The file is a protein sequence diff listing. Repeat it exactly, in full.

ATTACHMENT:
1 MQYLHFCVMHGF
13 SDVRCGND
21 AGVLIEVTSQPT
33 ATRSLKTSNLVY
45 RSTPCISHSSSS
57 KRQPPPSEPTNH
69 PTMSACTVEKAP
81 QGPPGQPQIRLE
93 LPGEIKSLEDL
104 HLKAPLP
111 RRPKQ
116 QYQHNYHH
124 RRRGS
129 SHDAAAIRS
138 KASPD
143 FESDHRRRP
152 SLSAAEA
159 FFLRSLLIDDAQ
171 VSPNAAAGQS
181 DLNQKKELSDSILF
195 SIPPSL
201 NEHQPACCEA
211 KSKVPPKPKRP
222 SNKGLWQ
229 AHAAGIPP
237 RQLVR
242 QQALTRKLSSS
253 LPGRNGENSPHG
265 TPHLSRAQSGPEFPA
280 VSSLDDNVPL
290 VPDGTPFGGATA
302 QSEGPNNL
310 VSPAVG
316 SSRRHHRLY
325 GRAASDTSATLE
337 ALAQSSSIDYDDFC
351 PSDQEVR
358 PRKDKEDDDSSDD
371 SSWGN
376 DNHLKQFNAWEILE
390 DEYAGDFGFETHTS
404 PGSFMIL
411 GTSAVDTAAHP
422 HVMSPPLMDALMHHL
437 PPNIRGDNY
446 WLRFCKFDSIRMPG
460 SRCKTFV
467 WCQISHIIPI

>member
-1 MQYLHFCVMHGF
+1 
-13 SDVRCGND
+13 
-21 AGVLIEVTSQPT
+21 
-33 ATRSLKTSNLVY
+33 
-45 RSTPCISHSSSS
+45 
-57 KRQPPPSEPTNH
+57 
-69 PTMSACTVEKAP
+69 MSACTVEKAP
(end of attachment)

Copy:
1 MQYLHFCVMHGF
13 SDVRCGND
21 AGVLIEVTSQPT
33 ATRSLKTSNLVY
45 RSTPCISHSSSS
57 KRQPPPSEPTNH
69 PTMSACTVEKAP
81 QGPPGQPQIRLE
93 LPGEIKSLEDL
104 HLKAPLP
111 RRPKQ
116 QYQHNYHH
124 RRRGS
129 SHDAAAIRS
138 KASPD
143 FESDHRRRP
152 SLSAAEA
159 FFLRSLLIDDAQ
171 VSPNAAAGQS
181 DLNQKKELSDSILF
195 SIPPSL
201 NEHQPACCEA
211 KSKVPPKPKRP
222 SNKGLWQ
229 AHAAGIPP
237 RQLVR
242 QQALTRKLSSS
253 LPGRNGENSPHG
265 TPHLSRAQSGPEFPA
280 VSSLDDNVPL
290 VPDGTPFGGATA
302 QSEGPNNL
310 VSPAVG
316 SSRRHHRLY
325 GRAASDTSATLE
337 ALAQSSSIDYDDFC
351 PSDQEVR
358 PRKDKEDDDSSDD
371 SSWGN
376 DNHLKQFNAWEILE
390 DEYAGDFGFETHTS
404 PGSFMIL
411 GTSAVDTAAHP
422 HVMSPPLMDALMHHL
437 PPNIRGDNY
446 WLRFCKFDSIRMPG
460 SRCKTFV
467 WCQISHIIPI

>member
-1 MQYLHFCVMHGF
+1 
-13 SDVRCGND
+13 
-21 AGVLIEVTSQPT
+21 
-33 ATRSLKTSNLVY
+33 
-45 RSTPCISHSSSS
+45 
-57 KRQPPPSEPTNH
+57 
-69 PTMSACTVEKAP
+69 MSACTVEKAP